Your statement is not wrong, it is strictly weaker than the better known result, as it doest not implies the well known complexity of Instead of trying to reinvent the wheel, you would have better to type "complexity of Euclidean algorithm" in Scholar Google and read the articles on the subject. You could also read what is said about this in The Art of Computer Programming by Knuth (chapter on semi-numerical algorithms). D.Lazard (talk) 09:26, 29 July 2017 (UTC)
@D.Lazard, Good idea, no problem to refer to "The Art of Computer Programming". I suppose you already checked it and you might have already found that the bottom of page 322 of volume 2 (p. 334 in the on-line pdf) reports a running time of " [CPU] cycles, where is the number of divisions performed". The maximum value of is at page 343, last 2 lines. Note: he uses . The analysis seem to imply the division takes a constant number of cycles. If we accept this, the complexity becomes equivalent to . If we don't accept this, the exact complexity depends on the complexity of the division on a chosen machine. So either we accept Knuth reports or we say the reported running time as equivalent to divisions plus some other simpler operations CPU cycles, where . In the second case, the running time reported by Donald Knuth is rather closer to my statement than to others. In both cases, he is not very close to . — Preceding unsigned comment added by Daniel.porumbel (talkcontribs) 12:30, 29 July 2017 (UTC)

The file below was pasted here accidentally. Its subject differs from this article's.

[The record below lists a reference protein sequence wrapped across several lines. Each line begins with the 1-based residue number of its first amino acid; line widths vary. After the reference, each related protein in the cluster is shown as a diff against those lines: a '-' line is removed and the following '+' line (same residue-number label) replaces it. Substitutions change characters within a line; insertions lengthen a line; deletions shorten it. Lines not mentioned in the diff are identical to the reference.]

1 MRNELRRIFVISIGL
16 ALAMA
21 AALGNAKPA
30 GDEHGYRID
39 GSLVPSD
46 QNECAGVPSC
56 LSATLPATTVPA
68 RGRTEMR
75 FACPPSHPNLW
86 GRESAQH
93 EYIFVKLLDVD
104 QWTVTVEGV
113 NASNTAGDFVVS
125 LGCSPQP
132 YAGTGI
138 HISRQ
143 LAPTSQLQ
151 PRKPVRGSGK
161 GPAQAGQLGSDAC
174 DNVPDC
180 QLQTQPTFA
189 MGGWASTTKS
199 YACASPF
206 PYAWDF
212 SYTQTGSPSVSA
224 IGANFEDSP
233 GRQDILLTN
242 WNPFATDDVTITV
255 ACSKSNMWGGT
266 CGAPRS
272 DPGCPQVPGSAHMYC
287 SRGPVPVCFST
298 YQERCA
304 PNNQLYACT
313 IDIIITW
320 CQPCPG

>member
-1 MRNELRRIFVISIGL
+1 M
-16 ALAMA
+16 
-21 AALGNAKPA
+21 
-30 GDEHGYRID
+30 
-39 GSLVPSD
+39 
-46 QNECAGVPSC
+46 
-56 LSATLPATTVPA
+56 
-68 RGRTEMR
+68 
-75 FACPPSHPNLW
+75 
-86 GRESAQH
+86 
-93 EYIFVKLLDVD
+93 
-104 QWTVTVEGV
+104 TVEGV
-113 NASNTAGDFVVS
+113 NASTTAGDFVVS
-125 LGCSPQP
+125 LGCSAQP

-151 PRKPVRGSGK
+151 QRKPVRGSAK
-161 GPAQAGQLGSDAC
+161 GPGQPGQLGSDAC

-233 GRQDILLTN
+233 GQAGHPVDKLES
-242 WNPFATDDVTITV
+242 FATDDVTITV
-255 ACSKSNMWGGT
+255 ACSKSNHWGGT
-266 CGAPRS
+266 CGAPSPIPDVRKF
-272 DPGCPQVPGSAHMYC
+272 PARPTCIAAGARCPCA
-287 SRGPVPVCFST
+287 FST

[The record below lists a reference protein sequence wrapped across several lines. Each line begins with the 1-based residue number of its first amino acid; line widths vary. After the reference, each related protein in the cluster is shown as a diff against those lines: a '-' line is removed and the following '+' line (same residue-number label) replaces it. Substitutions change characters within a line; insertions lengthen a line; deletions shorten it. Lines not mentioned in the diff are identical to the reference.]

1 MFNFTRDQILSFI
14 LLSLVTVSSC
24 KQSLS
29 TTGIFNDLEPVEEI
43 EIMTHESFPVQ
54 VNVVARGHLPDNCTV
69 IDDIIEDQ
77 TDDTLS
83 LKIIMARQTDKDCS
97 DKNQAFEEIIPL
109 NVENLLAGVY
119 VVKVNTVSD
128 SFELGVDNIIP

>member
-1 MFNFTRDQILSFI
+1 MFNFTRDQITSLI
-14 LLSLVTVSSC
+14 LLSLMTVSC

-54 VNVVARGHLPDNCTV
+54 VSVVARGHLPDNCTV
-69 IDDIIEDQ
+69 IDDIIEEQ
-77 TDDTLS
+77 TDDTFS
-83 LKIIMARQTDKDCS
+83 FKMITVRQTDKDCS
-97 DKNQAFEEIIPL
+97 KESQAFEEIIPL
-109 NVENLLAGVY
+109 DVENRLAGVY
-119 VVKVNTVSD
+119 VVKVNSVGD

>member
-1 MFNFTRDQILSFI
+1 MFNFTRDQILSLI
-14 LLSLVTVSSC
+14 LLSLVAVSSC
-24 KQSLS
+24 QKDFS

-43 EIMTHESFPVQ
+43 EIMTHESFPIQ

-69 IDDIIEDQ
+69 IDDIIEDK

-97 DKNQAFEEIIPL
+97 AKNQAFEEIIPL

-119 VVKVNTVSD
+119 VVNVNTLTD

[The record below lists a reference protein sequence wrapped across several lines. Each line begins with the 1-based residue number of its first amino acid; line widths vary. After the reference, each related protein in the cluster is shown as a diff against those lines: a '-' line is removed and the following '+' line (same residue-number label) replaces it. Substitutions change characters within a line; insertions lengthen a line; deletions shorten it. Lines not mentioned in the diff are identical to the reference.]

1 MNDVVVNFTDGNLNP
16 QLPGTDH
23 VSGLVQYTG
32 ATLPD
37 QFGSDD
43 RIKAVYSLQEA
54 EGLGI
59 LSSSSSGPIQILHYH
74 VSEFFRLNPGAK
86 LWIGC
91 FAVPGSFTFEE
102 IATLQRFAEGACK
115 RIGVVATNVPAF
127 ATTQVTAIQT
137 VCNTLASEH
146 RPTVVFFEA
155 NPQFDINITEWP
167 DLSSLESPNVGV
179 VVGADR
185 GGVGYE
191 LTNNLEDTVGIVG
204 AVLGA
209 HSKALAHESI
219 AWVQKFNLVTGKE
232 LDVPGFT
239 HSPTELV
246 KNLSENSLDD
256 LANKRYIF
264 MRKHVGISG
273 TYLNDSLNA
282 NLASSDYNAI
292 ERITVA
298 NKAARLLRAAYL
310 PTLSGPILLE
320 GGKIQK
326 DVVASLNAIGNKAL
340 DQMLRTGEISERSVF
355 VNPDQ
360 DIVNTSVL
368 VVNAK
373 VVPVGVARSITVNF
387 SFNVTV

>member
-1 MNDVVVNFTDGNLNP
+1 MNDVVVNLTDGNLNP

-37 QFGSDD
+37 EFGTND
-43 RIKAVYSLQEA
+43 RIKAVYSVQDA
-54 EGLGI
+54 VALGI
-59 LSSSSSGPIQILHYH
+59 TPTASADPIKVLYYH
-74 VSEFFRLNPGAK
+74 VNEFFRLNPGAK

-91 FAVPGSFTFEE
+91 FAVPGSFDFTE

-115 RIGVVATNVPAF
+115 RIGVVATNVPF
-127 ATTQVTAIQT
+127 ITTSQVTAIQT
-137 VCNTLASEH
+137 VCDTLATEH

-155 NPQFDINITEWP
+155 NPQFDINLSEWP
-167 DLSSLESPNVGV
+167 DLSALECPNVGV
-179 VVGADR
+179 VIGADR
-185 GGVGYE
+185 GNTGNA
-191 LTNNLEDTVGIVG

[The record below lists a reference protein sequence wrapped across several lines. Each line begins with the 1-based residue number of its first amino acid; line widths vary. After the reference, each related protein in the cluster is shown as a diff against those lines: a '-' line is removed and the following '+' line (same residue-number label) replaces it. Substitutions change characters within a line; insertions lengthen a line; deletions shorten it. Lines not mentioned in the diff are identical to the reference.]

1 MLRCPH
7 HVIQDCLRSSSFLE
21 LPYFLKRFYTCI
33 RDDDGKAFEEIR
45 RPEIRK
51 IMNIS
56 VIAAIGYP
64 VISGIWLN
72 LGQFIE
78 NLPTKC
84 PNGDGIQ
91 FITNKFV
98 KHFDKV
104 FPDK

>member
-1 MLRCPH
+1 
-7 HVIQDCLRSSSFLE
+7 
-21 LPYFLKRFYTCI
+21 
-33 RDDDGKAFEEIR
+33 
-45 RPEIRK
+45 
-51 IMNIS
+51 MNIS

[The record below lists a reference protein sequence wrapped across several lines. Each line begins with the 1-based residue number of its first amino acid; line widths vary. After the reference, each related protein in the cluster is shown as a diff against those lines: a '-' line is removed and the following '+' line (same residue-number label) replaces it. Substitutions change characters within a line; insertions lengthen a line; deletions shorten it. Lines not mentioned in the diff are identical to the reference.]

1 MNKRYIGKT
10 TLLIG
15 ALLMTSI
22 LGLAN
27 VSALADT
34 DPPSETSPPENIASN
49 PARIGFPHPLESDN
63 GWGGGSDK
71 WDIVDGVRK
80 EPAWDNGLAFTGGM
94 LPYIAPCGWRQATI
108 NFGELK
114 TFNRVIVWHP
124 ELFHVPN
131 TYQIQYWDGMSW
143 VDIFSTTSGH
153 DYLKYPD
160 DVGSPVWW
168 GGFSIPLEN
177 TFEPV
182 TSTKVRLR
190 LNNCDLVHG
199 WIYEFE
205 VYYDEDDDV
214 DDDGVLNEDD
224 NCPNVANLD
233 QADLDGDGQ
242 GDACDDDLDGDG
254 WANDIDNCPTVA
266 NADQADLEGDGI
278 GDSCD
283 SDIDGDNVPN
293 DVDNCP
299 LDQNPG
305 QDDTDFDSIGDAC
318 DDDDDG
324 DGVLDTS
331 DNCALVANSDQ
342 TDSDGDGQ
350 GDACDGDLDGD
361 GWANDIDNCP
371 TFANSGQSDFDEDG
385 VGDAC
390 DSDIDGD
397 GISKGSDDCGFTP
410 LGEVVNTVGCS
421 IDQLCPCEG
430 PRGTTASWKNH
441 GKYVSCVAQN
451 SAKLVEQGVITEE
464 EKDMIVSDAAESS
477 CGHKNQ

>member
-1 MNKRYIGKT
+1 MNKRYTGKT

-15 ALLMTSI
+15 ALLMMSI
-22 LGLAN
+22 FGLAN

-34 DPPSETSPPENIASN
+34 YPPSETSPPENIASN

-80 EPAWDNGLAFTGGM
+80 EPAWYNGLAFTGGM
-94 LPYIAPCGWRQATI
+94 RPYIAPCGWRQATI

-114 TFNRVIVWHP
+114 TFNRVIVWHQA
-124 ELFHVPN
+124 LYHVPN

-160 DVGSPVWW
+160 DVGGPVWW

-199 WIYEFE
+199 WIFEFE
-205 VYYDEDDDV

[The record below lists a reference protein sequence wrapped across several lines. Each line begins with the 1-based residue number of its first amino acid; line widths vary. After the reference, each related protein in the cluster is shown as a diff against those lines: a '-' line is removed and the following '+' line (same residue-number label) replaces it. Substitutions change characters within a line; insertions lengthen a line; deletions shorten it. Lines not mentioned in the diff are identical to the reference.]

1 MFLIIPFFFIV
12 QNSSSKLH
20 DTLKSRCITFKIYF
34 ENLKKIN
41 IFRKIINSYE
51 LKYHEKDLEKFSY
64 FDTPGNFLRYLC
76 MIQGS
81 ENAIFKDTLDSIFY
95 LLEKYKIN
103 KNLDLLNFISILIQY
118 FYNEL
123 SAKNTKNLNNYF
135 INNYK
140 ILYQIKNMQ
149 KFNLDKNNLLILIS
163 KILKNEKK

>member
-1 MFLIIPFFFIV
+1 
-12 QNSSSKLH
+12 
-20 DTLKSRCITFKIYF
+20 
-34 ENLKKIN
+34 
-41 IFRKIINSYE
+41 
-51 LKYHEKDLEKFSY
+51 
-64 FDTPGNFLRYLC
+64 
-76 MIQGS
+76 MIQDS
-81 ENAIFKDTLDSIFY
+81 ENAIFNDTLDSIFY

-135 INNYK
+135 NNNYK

I have not Knuth's book under hand, and, thus, I cannot verify whether you have missed some paragraph of exercise. In any case, a quick Google Scholar search lead me to this article, where the bound is proved (theorem 3). This bound is equivalent with if a is close to b, and strictly better if a is much larger than b. D.Lazard (talk) 13:16, 29 July 2017 (UTC)


Based on above discussion, I see two ways to correct the article. Choosing either of them seems like a question of personal taste to me. Please let us decide together if we should:

  1. Say the Euclidean algorithm has complexity (equivalent or better than ) according to Theorem 3 (p. 6) of this reference found by D. Lazard.
  2. Give a more generic statement " arithmetic operations on numbers with at most bits". This is clearly polynomial in input size but not strongly polynomial, enough to make the point needed in the article. No reference is needed, except a link to the Wikipedia article on the Euclidean algorithm.

However, both variants are better than saying the Euclidean algorithm uses steps on the Turing machine, which is, to the best of my knowledge (as proved above), wrong. — Preceding unsigned comment added by Daniel.porumbel (talkcontribs) 17:01, 29 August 2017 (UTC)

Apparently, David Eppstein modified the statement without telling anybody (fourbe). He put something vague that gives no clue on the magnitude of the complexity, something saying nothing particular about the Euclidean algorithm, most probably due to his lack of understanding. The current text could work well for any weakly polynomial algorithm out there, not necessarily the Euclidean algorithm.Daniel.porumbel (talk) 14:08, 21 September 2017 (UTC)